John Prine (October 10, 1946 – April 7, 2020) was an American country folk singer-songwriter. He was active as a composer, recording artist, and live performer from the early 1970s until his death and was known for an often humorous style of original music that has elements of protest and social commentary.
Born and raised in Maywood, Illinois, Prine learned to play the guitar at the age of 14. He attended classes at Chicago's Old Town School of Folk Music. After serving in West Germany with the U.S. Army, he returned to Chicago in the late 1960s, where he worked as a mailman, writing and singing songs first as a hobby, and then becoming a club performer.
A member of Chicago's folk revival, Prine credited film critic Roger Ebert and singer-songwriter Kris Kristofferson with discovering him, resulting in the production of Prine's eponymous debut album with Atlantic Records in 1971. The acclaim earned by this LP led Prine to focus on his musical career, and he recorded three more albums for Atlantic. He then signed with Asylum Records, where he recorded an additional three albums. In 1981, he co-founded Oh Boy Records, an independent record label with which he would release most of his subsequent albums.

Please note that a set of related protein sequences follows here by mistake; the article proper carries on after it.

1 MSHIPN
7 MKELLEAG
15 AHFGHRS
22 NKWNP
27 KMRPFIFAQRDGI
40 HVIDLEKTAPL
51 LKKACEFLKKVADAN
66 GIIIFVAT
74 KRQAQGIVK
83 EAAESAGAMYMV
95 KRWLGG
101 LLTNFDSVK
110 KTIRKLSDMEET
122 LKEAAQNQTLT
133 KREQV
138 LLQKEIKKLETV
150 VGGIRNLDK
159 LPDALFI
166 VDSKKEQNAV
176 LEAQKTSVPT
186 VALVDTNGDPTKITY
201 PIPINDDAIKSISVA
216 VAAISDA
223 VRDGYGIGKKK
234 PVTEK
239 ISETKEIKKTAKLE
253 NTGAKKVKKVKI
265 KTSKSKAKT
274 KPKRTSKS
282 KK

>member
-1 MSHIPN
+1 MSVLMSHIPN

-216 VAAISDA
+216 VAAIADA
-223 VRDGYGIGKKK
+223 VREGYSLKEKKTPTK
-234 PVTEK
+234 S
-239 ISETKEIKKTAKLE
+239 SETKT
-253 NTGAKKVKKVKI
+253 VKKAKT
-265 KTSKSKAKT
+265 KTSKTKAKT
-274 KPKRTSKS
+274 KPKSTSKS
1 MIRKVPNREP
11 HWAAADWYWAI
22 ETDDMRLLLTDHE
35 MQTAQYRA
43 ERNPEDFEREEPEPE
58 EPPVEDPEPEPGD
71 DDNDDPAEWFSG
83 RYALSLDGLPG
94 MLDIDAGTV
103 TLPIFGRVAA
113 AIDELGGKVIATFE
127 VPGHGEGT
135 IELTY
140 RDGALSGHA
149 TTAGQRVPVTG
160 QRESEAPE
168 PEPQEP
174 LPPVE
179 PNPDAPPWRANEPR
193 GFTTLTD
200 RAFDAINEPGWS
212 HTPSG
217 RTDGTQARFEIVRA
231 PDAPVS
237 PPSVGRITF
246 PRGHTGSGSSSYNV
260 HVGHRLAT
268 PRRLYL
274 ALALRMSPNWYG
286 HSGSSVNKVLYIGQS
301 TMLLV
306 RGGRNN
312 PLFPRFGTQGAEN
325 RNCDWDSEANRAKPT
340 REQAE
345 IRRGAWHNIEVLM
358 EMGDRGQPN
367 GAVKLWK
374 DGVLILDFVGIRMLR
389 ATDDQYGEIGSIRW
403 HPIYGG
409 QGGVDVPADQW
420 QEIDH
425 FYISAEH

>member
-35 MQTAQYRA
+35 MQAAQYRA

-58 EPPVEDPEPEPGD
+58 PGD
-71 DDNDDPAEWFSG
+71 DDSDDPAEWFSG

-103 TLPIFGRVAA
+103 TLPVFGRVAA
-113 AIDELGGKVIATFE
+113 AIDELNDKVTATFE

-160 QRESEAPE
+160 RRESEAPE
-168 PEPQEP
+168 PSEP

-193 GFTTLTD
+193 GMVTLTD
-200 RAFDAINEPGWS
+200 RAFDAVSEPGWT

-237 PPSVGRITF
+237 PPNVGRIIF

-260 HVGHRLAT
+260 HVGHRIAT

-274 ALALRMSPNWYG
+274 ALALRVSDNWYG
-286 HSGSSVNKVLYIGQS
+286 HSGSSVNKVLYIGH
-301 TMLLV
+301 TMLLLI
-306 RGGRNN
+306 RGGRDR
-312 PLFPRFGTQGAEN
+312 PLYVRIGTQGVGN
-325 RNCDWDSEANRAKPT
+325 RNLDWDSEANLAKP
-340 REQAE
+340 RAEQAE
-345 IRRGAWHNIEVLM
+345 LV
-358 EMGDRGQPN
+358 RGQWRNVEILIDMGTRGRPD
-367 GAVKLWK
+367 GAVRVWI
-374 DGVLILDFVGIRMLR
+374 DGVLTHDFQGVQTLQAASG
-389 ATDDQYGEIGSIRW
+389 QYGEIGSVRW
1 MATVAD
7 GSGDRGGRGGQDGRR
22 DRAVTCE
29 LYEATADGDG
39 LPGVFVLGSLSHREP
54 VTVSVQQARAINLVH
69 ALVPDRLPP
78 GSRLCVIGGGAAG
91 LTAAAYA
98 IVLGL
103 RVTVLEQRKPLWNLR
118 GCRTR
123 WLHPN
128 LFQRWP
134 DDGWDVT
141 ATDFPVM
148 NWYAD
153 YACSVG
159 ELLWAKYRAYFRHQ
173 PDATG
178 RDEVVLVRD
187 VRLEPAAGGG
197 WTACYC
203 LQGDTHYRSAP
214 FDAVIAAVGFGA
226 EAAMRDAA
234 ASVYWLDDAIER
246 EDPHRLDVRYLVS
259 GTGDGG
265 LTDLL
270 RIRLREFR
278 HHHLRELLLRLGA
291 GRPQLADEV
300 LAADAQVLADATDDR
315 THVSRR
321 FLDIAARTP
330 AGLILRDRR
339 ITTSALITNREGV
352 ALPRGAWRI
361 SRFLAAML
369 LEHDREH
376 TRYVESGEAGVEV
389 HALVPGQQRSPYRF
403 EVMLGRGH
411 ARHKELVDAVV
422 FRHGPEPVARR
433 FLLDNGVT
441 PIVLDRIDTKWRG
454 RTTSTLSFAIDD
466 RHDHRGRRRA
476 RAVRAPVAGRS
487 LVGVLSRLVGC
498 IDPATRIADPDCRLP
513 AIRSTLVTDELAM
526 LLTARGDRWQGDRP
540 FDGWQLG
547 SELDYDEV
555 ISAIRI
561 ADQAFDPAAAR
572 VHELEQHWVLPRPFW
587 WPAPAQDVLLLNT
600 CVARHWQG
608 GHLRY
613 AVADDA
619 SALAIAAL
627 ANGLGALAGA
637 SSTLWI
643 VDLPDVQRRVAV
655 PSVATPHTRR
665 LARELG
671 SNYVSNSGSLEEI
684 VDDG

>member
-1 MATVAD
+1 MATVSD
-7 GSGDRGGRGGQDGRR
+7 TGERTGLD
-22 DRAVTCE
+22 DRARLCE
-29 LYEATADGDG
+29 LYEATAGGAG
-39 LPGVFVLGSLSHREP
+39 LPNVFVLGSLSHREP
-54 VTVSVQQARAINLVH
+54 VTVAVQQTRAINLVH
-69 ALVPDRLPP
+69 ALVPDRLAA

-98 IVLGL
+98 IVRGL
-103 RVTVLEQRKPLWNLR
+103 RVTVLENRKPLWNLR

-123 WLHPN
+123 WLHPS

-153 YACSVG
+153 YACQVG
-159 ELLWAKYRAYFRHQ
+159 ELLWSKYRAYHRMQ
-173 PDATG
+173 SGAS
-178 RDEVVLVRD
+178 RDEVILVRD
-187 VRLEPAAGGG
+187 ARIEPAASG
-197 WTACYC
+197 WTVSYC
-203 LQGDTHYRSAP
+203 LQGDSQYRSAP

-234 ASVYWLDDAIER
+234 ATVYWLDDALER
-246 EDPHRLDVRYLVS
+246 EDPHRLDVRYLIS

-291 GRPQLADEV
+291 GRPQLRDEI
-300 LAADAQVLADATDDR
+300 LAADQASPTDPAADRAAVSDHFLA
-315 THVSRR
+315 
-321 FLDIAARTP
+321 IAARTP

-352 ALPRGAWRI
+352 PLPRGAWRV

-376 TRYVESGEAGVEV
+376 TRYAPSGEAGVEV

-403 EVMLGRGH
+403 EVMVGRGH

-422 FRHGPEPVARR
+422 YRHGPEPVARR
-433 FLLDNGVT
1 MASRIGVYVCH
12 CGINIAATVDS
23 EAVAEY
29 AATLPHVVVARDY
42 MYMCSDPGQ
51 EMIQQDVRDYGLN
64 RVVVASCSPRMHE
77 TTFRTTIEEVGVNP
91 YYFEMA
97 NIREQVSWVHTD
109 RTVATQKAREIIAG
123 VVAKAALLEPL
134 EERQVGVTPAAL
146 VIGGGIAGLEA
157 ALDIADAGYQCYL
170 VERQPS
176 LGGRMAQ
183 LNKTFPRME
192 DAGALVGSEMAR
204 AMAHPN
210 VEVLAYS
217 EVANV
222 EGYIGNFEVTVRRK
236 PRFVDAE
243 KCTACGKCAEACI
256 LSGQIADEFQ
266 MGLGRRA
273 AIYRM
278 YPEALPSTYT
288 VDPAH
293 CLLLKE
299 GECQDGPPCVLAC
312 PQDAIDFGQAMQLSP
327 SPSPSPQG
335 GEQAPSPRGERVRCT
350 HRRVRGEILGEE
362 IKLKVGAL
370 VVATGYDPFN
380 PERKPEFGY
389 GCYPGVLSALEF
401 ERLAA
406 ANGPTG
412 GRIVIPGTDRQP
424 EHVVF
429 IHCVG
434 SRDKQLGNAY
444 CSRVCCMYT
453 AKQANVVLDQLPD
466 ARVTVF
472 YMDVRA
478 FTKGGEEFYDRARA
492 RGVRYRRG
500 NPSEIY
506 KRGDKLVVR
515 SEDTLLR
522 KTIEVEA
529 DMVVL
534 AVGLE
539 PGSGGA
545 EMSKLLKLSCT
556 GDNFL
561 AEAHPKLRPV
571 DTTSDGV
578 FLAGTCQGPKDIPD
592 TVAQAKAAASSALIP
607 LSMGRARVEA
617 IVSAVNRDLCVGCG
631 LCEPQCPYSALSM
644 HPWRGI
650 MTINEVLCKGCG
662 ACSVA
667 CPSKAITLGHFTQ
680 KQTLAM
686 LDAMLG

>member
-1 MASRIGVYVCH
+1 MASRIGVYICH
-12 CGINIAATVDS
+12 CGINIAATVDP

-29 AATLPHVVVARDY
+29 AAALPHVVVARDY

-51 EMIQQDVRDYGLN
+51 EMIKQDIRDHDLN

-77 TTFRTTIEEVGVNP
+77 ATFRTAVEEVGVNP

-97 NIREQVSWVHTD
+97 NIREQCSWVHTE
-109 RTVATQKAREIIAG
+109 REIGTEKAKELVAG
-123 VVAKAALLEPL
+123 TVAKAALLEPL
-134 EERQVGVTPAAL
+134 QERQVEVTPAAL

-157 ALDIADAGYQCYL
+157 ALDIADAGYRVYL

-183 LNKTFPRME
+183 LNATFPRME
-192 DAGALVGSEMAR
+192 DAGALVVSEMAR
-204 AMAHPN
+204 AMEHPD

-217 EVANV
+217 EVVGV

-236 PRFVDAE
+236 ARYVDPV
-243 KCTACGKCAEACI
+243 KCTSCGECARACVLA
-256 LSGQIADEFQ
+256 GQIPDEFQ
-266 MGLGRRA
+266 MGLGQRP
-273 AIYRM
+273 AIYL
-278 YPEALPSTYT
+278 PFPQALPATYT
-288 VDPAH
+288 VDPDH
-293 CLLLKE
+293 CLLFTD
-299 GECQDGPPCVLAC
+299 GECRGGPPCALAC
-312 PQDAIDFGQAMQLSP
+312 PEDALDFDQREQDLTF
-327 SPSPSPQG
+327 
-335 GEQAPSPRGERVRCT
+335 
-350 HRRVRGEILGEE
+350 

Widely cited as one of the most influential songwriters of his generation, Prine was known for humorous lyrics about love, life, and current events, as well as serious songs with social commentary and songs that recollect melancholy tales from his life. In 2020, he received the Grammy Lifetime Achievement Award.
On March 19, 2020, amid the coronavirus pandemic in the United States, Prine's wife Fiona revealed that she had tested positive for the SARS-CoV-2 and had been quarantined in their home apart from him. He was hospitalized on March 26 after experiencing COVID-19 symptoms. On March 30, Fiona tweeted that she had recovered and that John was in stable condition but not improving. Prine died on April 7, 2020, of complications caused by COVID-19.
In accordance with Prine's wishes as expressed in his song "Paradise", half of his ashes were spread in Kentucky's Green River. The other half were buried next to his parents in Chicago.